Sunday, July 25, 2010

WCF Gotcha: Binary and MTOM encodings not optimal for untyped scenarios


WCF binary encoding efficiently writes Xml in a binary optimized format. For example, this text message

<s:Envelope …>
    <!-- ws-addressing stuff… -->

is 1KB in the default text encoding but only half the size in binary (554 bytes). The reasons are various:
  • binary encoding knows to write int values as a one 4-bytes int and not as five 1-byte chars.
  • binary does not repeat the “int” element name more than once.
  • binary does not need to write known elements (e.g. Envelope, Body) but only the key in an optimized dictionary.
The difference is clear if we look at the text and binary messages in Fiddler’s HexView:

(click image to enlarge)



This code snippet is the one I used to send the above message in a binary format:

    public interface IUniversalContract
        [OperationContract(Action = "*", ReplyAction = "*")]
        Message Send(Message message);
    class MyContract
        public int[] arr;          
private static IUniversalContract GetChannel()
            var binding = new CustomBinding();
            binding.Elements.Add(new BinaryMessageEncodingBindingElement());
            binding.Elements.Add(new HttpTransportBindingElement());
            var factory = new ChannelFactory<IUniversalContract>(binding);
            return factory.CreateChannel(new EndpointAddress("http://localhost:8888/"));
static void Main(string[] args)
var channel = GetChannel();
var obj = new MyContract { arr = new[] { 99999, 99999, 77777, 99999 } };                       
            Message msg = Message.CreateMessage(MessageVersion.Soap12WSAddressing10, "someAction", obj);

You can see I have built a custom binding which uses the binary encoding. Then I have instantiated my data contract class and sent it.

But take a look at this code:

static void Main(string[] args)
var channel = GetChannel(); //same method as above

var str =
                new StringReader(
                    @" <MyContract xmlns=""""
xmlns:i=""""><arr xmlns:b=""""><b:int>99999</b:int>
            XmlReader reader = XmlReader.Create(str);
            Message msg = Message.CreateMessage(MessageVersion.Soap12WSAddressing10, "someAction", reader);

It sends the same message on the wire but uses a raw xml message instead of a live object. This is common in routing scenarios, in cases where the message is manually handcrafted and in places where message is taken from an external source.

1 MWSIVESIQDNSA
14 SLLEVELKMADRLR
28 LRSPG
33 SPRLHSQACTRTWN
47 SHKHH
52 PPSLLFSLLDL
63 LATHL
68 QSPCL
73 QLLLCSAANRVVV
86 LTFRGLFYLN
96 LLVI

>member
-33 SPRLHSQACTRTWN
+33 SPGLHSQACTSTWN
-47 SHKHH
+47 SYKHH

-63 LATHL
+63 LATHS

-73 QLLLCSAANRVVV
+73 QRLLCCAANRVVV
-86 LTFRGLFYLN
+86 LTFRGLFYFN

Let’s see how this message looks like in Fiddler:

its size is 577 bytes which means it has 23 extra bytes over the object-based binary message. While this seems negligible, had we sent more array elements, and had the integer values require additional digits, the difference would be very noticeable, especially for an optimized format. For example, with just 50 items in the array the second message was already 2.5 times larger the the fully optimized one.

So from where does this difference come from? when analyzing the raw messages we find two interesting differences:
  • In the less optimized message the text “int” repeats a few times where in the optimized one it only appears once. As far as I understand this text here represents the array element name and not the fact that the type is an int.
  • In the less optimized message the array values are written as five 1-byte chars (=5 bytes per value) whereas in the optimized message they are a one 4-byte integer (=4 bytes per value). For higher integers the difference is bigger and for long arrays the difference is huge.
The second difference is understandable – the binary encoder does not have type information since it only gets a big string as input. It then cannot optimize integers. I’m not really sure however as for the first issue – maybe the reason is that for integers we do not need array items separator as values are of fixed types whereas for strings we need to know when the string has ended. But still I would expect a more optimized separator so I’m not really sure about this one.


Wcf binrary encoding is a popular optimization technique, especially ever since it became available to Silverlight applications. However, When untyped messages are used, binary encoded messages are less optimal than in the typed scenarios. They are still more optimal than regular text encoded messages. The same corollary can be reached for MTOM scenarios as they use the same optimization technique. If you use such messages (usually in routing scenarios) you should be aware of this and consider the different trade-offs.


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